Dr. Mark Holterman is a dedicated pediatric surgeon who has been working for more than 20 years. He has been practicing his profession while at the same time, helping those who need him the most. Presently, Dr. Mark Holterman can be found in three different hospitals, providing his expertise in the field of pediatric surgery and helping children recover from injuries and diseases (https://gazetteday.com/2018/01/dr-mark-holterman-volunteers/). Aside from working tirelessly from practicing his profession, he also serves as a chief executive officer for Mariam Global Health; an investment firm created for the innovation and development of businesses related to medicine. He is also working as an educator, and he is currently teaching at the University Of Illinois College Of Medicine, specializing in surgery and pediatrics. One of the things that caught the attention of Dr. Mark Holterman is the application of regenerative medicine in pediatric surgery. He is currently working on research to see how stem cell therapy can be used for restoring his patients who have undergone surgery, and how he can use the method to treat incurable diseases such as diabetes and cancer. Because of this research, he was recognized by the American Diabetes Association, and he was given an award for innovative research (Inspirery).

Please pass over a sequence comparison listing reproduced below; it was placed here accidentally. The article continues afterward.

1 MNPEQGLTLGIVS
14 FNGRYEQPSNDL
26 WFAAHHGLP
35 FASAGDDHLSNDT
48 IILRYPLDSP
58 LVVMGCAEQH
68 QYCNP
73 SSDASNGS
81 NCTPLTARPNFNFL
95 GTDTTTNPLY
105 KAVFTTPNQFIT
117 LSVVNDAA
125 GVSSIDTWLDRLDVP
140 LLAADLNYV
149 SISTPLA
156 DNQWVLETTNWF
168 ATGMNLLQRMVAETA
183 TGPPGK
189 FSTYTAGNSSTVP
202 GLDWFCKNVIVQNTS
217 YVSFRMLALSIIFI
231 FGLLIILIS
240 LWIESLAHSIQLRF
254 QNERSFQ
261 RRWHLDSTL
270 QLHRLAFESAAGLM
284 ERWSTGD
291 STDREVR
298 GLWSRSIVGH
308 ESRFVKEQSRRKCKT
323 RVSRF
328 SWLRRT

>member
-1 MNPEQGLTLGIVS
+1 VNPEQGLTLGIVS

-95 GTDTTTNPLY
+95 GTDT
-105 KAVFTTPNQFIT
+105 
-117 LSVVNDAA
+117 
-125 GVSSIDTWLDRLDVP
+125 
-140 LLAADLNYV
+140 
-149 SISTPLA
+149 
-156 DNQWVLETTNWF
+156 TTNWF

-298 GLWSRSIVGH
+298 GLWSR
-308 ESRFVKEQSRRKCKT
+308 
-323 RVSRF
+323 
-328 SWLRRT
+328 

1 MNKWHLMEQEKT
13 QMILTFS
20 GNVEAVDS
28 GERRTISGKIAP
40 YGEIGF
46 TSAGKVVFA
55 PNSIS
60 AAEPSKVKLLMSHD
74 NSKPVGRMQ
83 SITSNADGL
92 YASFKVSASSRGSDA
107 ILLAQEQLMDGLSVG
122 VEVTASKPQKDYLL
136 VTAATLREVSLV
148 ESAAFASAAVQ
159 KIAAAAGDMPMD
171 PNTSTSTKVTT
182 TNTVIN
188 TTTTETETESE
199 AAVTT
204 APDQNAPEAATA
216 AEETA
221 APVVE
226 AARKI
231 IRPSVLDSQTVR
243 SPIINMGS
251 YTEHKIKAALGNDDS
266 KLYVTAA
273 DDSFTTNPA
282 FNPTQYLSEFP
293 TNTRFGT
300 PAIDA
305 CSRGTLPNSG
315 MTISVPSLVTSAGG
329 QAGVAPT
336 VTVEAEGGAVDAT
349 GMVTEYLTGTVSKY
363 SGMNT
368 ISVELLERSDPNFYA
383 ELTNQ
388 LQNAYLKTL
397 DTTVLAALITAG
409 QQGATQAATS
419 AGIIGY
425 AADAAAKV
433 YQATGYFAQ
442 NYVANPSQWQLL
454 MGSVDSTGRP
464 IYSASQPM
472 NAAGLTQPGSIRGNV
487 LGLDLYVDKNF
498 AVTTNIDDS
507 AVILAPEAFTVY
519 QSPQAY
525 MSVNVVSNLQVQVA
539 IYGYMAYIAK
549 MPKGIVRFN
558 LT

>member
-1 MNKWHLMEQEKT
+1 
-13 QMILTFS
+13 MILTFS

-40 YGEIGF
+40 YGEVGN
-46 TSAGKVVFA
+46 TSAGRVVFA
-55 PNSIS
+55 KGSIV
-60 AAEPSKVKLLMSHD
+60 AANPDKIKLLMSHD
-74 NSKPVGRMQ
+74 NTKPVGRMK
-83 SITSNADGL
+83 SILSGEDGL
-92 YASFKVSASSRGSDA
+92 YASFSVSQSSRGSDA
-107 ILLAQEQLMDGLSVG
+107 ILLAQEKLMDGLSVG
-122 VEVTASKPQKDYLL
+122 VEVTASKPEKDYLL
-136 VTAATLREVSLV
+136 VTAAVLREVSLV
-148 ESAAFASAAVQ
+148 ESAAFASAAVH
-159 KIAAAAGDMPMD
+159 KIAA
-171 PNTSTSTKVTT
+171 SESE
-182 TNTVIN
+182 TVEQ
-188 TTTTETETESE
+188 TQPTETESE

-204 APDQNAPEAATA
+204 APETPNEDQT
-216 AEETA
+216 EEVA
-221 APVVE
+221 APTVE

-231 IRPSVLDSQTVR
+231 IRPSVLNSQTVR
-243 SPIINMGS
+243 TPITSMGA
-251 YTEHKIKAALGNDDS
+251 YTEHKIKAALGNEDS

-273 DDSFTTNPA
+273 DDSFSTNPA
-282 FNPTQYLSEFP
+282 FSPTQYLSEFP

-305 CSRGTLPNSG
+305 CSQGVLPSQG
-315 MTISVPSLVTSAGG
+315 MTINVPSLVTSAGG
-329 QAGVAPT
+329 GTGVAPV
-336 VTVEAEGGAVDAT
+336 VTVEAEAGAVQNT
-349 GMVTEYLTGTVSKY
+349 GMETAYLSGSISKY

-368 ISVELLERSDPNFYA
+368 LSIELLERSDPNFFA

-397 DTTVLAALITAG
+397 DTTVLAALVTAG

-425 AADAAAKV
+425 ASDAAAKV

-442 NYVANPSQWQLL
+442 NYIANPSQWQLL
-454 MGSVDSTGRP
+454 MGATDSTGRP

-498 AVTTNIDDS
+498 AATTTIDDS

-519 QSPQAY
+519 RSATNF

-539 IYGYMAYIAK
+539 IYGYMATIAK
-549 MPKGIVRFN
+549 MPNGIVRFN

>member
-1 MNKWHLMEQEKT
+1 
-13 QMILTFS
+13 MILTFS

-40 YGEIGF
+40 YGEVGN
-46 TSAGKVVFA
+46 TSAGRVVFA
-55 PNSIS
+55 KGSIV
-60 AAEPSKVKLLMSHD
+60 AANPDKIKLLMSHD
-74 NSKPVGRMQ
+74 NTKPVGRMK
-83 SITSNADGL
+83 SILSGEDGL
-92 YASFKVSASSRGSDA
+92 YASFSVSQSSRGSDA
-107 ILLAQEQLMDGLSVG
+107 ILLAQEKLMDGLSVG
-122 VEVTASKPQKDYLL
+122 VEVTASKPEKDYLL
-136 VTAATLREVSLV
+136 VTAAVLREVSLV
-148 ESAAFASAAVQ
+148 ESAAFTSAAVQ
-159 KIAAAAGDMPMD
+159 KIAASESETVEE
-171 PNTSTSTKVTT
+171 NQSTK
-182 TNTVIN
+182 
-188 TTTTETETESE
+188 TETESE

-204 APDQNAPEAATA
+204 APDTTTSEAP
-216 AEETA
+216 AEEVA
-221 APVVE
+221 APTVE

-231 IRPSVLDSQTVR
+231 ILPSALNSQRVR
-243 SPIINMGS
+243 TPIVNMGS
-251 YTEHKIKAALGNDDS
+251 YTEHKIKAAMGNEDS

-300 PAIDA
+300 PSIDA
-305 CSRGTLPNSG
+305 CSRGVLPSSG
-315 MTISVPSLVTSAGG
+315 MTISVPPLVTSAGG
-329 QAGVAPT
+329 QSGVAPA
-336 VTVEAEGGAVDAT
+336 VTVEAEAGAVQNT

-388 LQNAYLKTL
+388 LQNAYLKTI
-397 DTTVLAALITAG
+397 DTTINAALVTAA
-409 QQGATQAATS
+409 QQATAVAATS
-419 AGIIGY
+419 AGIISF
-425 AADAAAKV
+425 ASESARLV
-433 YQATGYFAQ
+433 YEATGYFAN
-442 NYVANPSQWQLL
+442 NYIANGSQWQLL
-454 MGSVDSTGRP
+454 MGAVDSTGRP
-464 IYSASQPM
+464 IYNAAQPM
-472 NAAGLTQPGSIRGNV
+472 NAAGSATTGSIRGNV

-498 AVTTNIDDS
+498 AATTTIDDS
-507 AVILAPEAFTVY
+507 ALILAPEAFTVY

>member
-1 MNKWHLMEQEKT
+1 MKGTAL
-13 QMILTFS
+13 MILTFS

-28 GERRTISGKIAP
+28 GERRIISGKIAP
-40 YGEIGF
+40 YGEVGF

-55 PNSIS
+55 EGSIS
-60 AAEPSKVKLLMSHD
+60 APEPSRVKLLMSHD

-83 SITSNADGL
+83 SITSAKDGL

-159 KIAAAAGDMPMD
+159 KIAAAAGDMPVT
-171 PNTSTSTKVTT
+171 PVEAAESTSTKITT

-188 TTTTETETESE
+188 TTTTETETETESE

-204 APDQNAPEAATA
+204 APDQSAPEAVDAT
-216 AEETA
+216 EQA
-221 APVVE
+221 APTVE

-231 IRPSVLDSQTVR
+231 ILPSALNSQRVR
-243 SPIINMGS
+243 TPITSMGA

The research for regenerative medicine also prompted Dr. Mark Holterman to establish a foundation that would help children with rare diseases get exclusive access to treatments involving regenerative medicine. He called the foundation as the Hannah Sunshine Foundation, and up to this day, the foundation has helped a huge number of children around the world. As the foundation tried to cure several children of rare diseases that were not frequently documented, Dr. Mark Holterman would get the opportunity to write journals and other publications describing how the regenerative medicine helps him treat his patients. He would also talk around the world, sharing his discoveries.


Recently, Dr. Mark Holterman traveled to Vietnam, and he established a non-profit organization called the IPSAC-VN. Its goals are to decrease the number of infection cases in all of Vietnam and to provide additional doctors and medical practitioners to the country to prevent problems involving the easy access to medical treatment.

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